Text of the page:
Journal of Applied Microbiology (2011)
Aims: To determine the ability of a bismuth thiol to control floc formation in a multispecies population of micro-organisms obtained from the activated sludge unit of a wastewater treatment plant. The molecular level mechanisms by which bismuth-2-3-dimercapto-1-propanol (BisBAL) inhibits bioaggregation are also elucidated.
Methods and Results: Micro-organisms were grown over a 3-day period in a batch system by adding glucose as an electron donor to stimulate short-term heterotrophic activity. Extracellular polymeric substances (EPS) produced by activated sludge micro-organisms during exponential and stationary growth phases in the presence and absence of BisBAL were characterized using colorimetry, X-ray photoelectron spectroscopy (XPS), and Fourier transform infrared (FTIR) spectroscopy. BisBAL at its minimum inhibitory concentration (MIC, 10 lmol l)1) was most effective in suppressing microbial floc formation. The principal effect of sub-inhibitory concentrations of BisBAL was to decrease total EPS production while largely preserving homology.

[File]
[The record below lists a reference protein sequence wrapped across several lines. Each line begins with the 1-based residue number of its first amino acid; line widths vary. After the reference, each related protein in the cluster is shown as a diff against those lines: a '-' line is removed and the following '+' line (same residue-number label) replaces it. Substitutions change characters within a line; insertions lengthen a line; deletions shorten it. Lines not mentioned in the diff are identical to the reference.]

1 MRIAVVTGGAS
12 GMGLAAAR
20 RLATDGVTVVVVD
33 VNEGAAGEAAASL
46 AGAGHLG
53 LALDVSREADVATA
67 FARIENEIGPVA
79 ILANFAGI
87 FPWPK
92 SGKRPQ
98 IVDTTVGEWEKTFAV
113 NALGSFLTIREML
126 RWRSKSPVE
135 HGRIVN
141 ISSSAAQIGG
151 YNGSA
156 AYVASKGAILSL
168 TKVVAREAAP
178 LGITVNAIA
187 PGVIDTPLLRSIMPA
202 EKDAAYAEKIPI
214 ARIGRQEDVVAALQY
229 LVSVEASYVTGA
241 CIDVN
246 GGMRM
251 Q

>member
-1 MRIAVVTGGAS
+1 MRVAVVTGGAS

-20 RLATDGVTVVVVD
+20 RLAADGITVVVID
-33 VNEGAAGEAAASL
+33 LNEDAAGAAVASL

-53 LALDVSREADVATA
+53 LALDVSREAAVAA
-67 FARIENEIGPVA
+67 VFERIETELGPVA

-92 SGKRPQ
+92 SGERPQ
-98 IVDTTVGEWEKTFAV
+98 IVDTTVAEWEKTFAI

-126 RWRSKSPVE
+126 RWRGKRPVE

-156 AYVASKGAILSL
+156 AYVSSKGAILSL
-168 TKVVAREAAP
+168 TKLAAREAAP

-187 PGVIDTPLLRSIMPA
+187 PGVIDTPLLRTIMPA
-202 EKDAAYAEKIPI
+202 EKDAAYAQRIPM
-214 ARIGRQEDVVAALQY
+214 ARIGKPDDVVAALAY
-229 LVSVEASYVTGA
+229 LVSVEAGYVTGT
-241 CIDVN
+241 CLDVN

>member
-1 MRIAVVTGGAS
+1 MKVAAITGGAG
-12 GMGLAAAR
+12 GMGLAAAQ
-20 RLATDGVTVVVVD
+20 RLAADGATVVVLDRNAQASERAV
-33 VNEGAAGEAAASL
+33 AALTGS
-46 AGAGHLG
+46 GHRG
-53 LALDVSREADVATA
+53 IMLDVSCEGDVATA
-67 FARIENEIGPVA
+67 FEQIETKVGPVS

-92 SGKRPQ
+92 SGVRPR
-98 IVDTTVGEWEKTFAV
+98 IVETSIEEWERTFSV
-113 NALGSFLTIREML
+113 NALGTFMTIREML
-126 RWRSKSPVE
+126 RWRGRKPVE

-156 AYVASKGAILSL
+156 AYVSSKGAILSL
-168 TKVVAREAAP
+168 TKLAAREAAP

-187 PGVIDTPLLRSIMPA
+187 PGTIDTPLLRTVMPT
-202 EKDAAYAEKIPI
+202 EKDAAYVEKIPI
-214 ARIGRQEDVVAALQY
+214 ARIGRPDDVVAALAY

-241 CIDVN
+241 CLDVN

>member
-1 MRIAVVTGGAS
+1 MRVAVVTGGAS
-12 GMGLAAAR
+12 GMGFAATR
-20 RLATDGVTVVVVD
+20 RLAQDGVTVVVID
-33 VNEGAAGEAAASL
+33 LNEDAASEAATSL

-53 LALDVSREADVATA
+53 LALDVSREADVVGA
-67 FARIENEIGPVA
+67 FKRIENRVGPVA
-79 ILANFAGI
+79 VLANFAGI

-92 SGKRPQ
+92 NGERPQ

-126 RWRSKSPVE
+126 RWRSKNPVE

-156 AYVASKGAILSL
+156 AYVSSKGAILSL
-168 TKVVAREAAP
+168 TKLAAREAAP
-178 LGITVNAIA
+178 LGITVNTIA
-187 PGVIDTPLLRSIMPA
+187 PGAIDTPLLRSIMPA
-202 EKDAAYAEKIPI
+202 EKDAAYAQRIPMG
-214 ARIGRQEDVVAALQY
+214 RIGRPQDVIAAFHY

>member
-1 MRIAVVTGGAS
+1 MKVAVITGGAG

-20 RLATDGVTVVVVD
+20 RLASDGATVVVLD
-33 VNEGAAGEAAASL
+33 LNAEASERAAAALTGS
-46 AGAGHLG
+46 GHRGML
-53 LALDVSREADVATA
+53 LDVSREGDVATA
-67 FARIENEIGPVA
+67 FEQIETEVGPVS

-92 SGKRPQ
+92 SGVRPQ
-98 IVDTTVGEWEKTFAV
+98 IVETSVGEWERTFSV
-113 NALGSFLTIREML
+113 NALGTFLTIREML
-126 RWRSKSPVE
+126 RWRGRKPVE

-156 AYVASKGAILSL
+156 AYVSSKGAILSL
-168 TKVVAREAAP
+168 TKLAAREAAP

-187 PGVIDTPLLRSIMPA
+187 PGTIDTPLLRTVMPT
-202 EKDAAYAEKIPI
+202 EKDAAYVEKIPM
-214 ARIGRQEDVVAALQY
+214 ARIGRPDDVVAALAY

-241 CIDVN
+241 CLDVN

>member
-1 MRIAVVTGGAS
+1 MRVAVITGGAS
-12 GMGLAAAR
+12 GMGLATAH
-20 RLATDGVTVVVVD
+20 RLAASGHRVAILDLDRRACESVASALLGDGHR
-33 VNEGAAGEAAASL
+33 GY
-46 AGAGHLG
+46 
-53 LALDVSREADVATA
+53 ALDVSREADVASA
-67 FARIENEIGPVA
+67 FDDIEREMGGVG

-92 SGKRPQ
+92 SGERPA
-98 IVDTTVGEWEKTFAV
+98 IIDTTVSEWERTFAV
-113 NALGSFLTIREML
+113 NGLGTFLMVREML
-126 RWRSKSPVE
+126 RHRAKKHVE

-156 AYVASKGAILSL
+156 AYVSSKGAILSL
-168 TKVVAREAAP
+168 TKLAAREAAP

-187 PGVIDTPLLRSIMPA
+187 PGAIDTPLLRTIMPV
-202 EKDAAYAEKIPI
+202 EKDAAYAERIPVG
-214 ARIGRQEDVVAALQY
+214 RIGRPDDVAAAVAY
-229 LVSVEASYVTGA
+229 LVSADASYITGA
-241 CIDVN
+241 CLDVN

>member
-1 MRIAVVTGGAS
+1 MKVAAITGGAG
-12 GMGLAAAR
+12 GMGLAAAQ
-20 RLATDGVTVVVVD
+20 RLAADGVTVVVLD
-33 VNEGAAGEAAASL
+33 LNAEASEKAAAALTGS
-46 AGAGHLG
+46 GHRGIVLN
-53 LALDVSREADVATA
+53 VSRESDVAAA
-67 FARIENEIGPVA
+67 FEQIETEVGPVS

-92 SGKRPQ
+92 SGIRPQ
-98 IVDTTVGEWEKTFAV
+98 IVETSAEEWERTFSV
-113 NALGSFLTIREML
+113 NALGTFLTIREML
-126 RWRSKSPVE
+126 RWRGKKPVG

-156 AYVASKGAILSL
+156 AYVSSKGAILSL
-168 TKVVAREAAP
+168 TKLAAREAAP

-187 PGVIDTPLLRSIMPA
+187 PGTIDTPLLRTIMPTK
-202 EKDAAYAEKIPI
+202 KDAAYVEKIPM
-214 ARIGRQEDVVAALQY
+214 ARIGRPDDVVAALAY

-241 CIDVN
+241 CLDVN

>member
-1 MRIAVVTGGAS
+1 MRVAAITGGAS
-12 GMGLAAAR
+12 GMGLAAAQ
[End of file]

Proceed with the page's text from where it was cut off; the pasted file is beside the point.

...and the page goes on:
Conclusions: Antifouling and bactericidal properties of BisBAL arise from its ability to reduce EPS expression and preferentially suppressing acidic and O-acetylated carbohydrates and certain protein secondary structures viz. b-structures, random coils, and a-and 3-turn helices. As micro-organisms exhibited a much weaker tendency to aggregate at lower concentrations of these specific EPS components, they also appear to be important for the formation of microbial flocs and bioaggregates.
Significance and Impact of the Study: BisBAL was shown to be highly effective against multispecies microbial aggregation. Novel bismuth-based biocides could also be potentially employed to control excess sludge production in wastewater treatment systems by inhibiting EPS expression.